The Minnesota Twins Are A Mess

Miguel Sano has been a pleasant surprise in Minnesota this season. (Photo by Keith Allison on Flickr (Original version) UCinternational (Crop) [CC BY-SA 2.0 (http://creativecommons.org/licenses/by-sa/2.0)], via Wikimedia Commons)

Miguel Sano is having trouble repeating his performance from a year ago. (Photo by Keith Allison on Flickr (Original version) UCinternational (Crop) [CC BY-SA 2.0 (http://creativecommons.org/licenses/by-sa/2.0)], via Wikimedia Commons)

The Minnesota Twins are off to a dreadful start, and that’s despite being well stocked with young talent. In episode 44 of the podcast, I spend some time wondering who needs to be held accountable for the sorry state of the franchise. Is it Terry Ryan and is questionable trades/signings and tendency to rush young players to the Majors, or is it Paul Molitor?

Look, I know Molitor is close to a God to Minnesota Twins fans, so I’ll probably be skewered for even suggesting that. However, Ron Gardenhire always seemed to be able to bring along young players, and he always managed to find a way to keep the team competitive. I am not saying Molitor can’t, but he hasn’t shown that ability yet.

Ryan is another story. I could spend all day questioning many of the moves he made. In fact, in the podcast I do! This the guy who signed pitchers like Kevin Correia, Ricky Nolasco, and Mike Pelfrey. This is the guy who rushed Aaron Hicks to the Majors from AA, skipping AAA entirely. Hicks, a great defender, wound up hitting .192, .212, and .256 in three seasons, and Ryan traded him to the NY Yankees for backup catcher John Ryan Murphy (who started the year 3-40 and got sent down). He also rushed Eddie Rosario after less than 100 AAA at bats.

He is also the guy who traded away guys like Denard Span and Ben Revere for pitchers Alex Meyer and Trevor May. Meyer has be so-so at best in the minors, and was lit up like a Christmas tree in Minnesota. May, who they thought was going to be a top-of-the-rotation starter, was a bust starting games. He may wind up a decent reliever, so I’ll give Ryan a pass on that one.

I also question the decision to have Miguel Sano, who is normally a third baseman, play right field this year. With no chance to learn the position in winter ball or the minors, you thrust a great hitter into an unfamiliar role at the Major League level.

Sano is hitting .234 with three homers and 12 RBI in 111 ABs. This from a guy who had 18 homers, 52 RBI, and a .270 batting average in 279 ABs last season. I have to believe his focus on learning the position has carried over to his offense. I know they have Trevor Plouffe at third, but he is far from the second coming of Brooks Robinson. I’d rather keep my potential stud in Sano happy and comfortable and look to use Plouffe as a chip to get some pitching,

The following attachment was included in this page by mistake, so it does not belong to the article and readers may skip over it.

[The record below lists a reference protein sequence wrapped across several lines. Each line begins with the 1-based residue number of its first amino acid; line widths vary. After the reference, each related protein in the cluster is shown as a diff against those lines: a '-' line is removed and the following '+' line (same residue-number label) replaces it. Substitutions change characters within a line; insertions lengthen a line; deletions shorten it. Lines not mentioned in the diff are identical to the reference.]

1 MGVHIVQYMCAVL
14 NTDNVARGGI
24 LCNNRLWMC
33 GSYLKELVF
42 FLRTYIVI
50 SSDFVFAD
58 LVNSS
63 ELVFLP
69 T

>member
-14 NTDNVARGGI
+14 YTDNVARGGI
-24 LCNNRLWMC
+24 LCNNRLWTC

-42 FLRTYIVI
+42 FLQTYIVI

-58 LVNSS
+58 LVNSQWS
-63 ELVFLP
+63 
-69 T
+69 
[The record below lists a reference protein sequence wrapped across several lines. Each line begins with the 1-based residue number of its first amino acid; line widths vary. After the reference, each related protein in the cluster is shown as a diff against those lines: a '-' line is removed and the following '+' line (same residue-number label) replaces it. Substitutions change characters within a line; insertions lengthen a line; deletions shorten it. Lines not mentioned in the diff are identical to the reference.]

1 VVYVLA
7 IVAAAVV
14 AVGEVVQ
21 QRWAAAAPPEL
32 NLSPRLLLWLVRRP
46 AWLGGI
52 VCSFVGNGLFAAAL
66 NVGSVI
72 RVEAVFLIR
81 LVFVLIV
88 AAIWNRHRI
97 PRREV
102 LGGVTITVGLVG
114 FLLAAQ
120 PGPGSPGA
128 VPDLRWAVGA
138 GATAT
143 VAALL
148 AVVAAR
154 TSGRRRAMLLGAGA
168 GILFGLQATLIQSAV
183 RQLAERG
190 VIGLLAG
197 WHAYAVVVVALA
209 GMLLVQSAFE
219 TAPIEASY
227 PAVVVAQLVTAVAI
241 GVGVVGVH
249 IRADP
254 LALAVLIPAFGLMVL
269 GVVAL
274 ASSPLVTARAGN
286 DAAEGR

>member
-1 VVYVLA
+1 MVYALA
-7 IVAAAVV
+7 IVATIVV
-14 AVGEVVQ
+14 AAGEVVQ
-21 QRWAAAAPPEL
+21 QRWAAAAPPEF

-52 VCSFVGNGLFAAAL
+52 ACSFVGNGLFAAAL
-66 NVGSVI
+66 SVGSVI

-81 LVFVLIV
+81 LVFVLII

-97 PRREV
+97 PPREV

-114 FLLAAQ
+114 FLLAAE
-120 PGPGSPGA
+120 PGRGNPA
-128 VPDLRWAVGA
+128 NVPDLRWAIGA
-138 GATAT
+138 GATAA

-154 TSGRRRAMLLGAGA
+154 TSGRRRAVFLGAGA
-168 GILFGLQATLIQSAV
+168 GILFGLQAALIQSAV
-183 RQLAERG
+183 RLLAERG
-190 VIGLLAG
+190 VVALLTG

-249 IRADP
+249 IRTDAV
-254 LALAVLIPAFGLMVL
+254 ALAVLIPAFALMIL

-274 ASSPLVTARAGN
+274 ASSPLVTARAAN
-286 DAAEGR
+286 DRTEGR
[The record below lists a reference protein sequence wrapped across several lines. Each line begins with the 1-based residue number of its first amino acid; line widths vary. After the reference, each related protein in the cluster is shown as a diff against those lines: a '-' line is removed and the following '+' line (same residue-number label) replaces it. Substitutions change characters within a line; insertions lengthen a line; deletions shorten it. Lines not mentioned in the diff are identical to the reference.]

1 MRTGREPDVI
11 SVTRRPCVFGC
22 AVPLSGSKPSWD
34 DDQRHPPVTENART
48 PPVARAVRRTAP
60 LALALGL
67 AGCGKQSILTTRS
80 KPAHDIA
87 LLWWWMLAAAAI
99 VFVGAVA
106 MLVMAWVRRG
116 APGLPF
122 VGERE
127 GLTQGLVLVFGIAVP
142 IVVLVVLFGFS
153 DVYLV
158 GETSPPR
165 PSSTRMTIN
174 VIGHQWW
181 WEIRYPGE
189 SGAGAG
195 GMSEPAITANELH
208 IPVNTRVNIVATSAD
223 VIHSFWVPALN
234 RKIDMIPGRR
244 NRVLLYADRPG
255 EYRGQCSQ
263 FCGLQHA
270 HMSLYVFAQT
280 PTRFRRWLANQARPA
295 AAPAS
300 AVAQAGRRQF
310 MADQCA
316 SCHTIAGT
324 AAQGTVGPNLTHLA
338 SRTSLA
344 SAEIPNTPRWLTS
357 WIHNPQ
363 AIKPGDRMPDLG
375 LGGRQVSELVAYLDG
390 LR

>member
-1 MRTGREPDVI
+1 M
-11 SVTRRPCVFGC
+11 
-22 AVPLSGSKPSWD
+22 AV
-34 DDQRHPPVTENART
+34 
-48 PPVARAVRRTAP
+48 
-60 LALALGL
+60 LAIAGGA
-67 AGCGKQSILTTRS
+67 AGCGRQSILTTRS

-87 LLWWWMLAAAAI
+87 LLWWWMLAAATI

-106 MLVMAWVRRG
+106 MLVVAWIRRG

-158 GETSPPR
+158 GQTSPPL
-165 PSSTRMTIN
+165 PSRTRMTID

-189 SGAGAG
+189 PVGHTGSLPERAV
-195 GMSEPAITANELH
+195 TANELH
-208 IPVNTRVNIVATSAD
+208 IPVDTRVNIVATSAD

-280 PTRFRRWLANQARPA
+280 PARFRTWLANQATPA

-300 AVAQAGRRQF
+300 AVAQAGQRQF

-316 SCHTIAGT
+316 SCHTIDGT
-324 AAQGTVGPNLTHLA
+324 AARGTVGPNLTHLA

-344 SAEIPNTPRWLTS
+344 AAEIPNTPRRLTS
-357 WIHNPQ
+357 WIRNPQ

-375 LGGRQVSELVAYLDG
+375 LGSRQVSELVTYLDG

I don’t know who the eventual hammer will fall on, but at some point the Minnesota Twins ownership will have to do something before the fan base revolts.

Also in This Episode:

  • The unsubstantiated whispering about PED use of successful players needs to stop.
  • Speaking of stop, the Angels are not going to trade Mike Trout.
  • The Bartolo Colon homer last week was priceless.
  • Steven Wright is the Red Sox rotation savior.
  • Is Dustin Pedroia the Red Sox next pitching coach?
  • My pick for team of the week

I appreciate you listening and following me every week. You can listen to the latest podcast here, or subscribe to it on iTunes to have it automatically downloaded to your iOS devices.

As always, I welcome your comments and suggestions here or at ggumbs@sbcglobal.net. Please let me know what you think. See you next week!

Miguel Sano has been a pleasant surprise in Minnesota this season. (Photo by Keith Allison on Flickr (Original version) UCinternational (Crop) [CC BY-SA 2.0 (http://creativecommons.org/licenses/by-sa/2.0)], via Wikimedia Commons)

Spotlight on AL Wild Card Race in This Week’s Podcast

As the calendar turns to September, five of the six division races seem to be well in hand, but race for the AL Wild Card has suddenly gotten very interesting. In episode 22 of the Sports Microscope podcast, host Gene Gumbs breaks down the chances for the six teams bunched up for two spots in the American League.

The Yankees or Blue Jays, whichever team loses the AL East seems a lock, but the Rangers, Twins, Orioles, Rays, and Indians find themselves in shouting distance of the number two position. Could the Indian schedule that seems them play 18 of their final 24 games at home be the difference?

Over in the National League, the St. Louis Cardinals continue to roll, despite having an injury list the size of War and Peace. Rookie outfielder Stephen Piscotty has been a big reason the Cards haven’t missed a beat, as has the recent hot play of Jason Heyward.

There’s plenty more baseball talk in this episode, including a stop in Boston and a look at the dynamic Red Sox outfield of Jackie Bradley Jr., Mookie Betts, and Rusney Castillo.

Also in this episode:

  • Why are we celebrating Ichiro’s accomplishments in Japan?
  • The continued furor over NESN’s ouster of Don Orsillo
  • Miguel Sano‘s splash in Minnesota
  • Deflategate is almost over!
  • My pick for team of the week

You can listen to the latest episode here or subscribe to it on iTunes to have it automatically downloaded to your iOS devices. As always, I welcome your comments and suggestions. Enjoy, and thanks for listening!